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Wednesday, December 28, 2005


Left Over Embryos: Cannibalism?

I have to admit something up front: this isn't about the linked article. But the last sentence reminded me of something that I've wanted to address for awhile:
As well as being against abortion in all cases, the Church opposes stem-cell research which extracts useful cells from unused embryos left over from fertility treatments.

This notion that "left-over embryos" might as well be dismantled for whatever components they many yield bothers me quite a bit. Given my own beliefs about abortion, that might not seem surprising, but there are some people who are anti-"elective abortion" who are not troubled. Even my hero Charles Krauthammer endorses the idea.

I will concede all the obvious points. There are many such embryos, and most will never mature. Oh sure, there are a few "snowflake babies" out there, but I'm reasonably sure that the number of added to frozen storage far exceeds the number being rescued - there is no competion.

And yet, every time I encounter the idea of "canniblizing" these unwanted embryos for parts, I find myself wondering: why we bury human cadavers? For that matter, why do we bury pets? Is there no use for those bodies? Sure, they may not be good eatin' any more - but why not at least mulch them up as fertilizer?

Of course, we do "canniblize" bodies in some ways. We harvest parts for transplant from both the living and the dead. But, if the corpsed was an adult, they had to have give explicit consent. If the patient was a child, the parents can give consent in their place, but there is still a catch: it's illegal to kill a child after it's been born, even for the parents.

Since killing an embryo is not illegal, is that difference enough to let its parents' consent to it's use? Well, let's think for a moment. Imagine a mother with two children: a favorite with a fatal condition requiring a transplant, and a hated but healthy sibling. Could that parent kill the hated child, accept the punishment demanded for murder, but still given consent to let the hated child's organs be given to the favorite child? I'm sure many people would say yes, since at least it saves the surviving child. But that just seems wrong to me. Laws serve, to some extent, as lower limits on acceptable behavior. Deliberately killing one child, even if it might save the life of another child, seems below that lower limit.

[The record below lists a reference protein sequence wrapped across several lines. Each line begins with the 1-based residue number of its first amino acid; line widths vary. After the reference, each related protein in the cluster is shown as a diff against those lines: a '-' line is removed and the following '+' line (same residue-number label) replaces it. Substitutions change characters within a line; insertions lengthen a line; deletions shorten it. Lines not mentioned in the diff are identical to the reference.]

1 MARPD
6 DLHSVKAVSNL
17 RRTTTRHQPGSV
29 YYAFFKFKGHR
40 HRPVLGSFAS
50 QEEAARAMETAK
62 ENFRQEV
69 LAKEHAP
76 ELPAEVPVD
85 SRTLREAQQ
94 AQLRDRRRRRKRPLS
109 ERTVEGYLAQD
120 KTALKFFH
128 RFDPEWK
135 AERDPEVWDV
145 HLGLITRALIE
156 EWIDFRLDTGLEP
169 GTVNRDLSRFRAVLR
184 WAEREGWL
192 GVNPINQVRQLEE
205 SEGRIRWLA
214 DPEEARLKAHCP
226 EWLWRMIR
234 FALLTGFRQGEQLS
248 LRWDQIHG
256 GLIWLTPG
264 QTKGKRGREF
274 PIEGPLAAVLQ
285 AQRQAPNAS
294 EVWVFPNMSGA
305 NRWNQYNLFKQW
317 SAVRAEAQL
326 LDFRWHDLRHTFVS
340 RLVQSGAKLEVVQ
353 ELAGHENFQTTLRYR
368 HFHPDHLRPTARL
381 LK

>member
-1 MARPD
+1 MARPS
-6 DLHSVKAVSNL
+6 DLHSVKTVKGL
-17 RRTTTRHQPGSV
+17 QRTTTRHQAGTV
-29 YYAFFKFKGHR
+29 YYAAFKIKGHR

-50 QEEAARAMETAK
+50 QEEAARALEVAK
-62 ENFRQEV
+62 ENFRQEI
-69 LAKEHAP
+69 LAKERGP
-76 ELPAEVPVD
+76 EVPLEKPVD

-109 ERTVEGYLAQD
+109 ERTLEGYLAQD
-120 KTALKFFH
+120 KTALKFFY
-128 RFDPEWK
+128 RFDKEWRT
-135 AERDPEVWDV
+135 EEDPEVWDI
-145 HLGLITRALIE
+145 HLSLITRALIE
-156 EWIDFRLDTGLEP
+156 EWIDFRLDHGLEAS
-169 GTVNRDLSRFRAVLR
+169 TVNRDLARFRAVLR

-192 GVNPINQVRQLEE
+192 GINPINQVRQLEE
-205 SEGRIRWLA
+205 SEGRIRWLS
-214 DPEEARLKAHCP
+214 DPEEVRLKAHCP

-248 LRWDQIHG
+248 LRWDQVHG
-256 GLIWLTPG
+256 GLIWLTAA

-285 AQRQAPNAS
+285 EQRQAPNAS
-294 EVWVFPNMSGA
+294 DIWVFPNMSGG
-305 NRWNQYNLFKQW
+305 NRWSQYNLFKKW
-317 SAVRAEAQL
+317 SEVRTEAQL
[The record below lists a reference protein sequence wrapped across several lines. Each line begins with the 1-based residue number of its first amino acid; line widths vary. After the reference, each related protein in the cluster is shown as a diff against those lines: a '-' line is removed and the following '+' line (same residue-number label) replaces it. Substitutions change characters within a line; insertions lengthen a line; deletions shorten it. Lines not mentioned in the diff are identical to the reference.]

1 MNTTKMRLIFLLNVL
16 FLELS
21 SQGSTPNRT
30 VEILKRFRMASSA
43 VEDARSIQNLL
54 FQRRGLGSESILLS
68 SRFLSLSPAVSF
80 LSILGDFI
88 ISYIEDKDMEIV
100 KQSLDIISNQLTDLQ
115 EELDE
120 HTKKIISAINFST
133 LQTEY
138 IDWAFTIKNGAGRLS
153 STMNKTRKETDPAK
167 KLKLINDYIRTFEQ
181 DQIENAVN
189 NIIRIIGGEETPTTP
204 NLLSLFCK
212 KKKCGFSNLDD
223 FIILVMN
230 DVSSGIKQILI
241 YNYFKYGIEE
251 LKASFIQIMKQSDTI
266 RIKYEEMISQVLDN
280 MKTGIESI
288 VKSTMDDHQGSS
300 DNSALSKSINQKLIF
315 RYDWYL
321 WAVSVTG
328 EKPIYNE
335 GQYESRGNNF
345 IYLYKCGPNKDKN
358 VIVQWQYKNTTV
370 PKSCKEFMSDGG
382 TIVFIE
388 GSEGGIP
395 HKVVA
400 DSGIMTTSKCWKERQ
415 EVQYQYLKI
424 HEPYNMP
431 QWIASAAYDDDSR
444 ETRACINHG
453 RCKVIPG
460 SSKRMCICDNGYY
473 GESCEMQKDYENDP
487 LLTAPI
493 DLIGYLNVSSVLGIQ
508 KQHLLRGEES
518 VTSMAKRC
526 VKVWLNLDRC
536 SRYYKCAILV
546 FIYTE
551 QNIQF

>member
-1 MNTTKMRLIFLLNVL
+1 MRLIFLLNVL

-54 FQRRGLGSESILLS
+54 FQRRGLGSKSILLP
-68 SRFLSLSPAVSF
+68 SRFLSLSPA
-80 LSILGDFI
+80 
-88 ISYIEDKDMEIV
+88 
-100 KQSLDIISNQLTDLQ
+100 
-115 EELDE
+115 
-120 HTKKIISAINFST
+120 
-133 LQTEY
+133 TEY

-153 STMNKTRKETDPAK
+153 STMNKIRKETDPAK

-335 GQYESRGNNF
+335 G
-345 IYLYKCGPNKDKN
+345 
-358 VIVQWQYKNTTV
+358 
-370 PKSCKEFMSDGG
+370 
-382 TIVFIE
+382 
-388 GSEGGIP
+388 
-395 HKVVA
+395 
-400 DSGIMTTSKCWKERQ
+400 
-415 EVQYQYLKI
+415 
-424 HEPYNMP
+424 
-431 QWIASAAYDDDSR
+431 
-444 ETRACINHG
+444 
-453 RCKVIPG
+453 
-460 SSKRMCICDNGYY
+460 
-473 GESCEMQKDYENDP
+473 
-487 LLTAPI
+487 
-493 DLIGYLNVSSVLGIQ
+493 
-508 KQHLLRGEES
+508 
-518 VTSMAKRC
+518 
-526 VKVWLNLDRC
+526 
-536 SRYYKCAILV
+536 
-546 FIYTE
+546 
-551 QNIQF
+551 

In any case, we do not handle corpses as we do out of practical considerations like laws or science; we do so out of reverence. Some many consider reverence primitive; but I disagree. Of all creation, only man is capable of reverence, and only modern man has exhibited it. When anthropologists find an elaborately buried man, they consider it a sign that his civilization was advanced. How then could a return to an animalistic, primitive lack the reverence be considered an further advance?

Finally, some may agree with my reasoning, but argue that the potential benefits outweigh any principled objection. To such people, I can only remind them of this joke, which I've seen attributed to the likes of Oscar Wilde and Winston Churchill:

Man: My dear lady, you delight me. Would you consider joining me in my bed for, let us say, a million pounds?

Woman: Why sir! You flatter and intrique me. I can only hope to prove worthy of your generousity...

Man: Would you consent for, perhaps, ten pounds instead?

Woman: Why sir! What do you take me for?

Man: What you are has already been established. I am simply negotiating the price.

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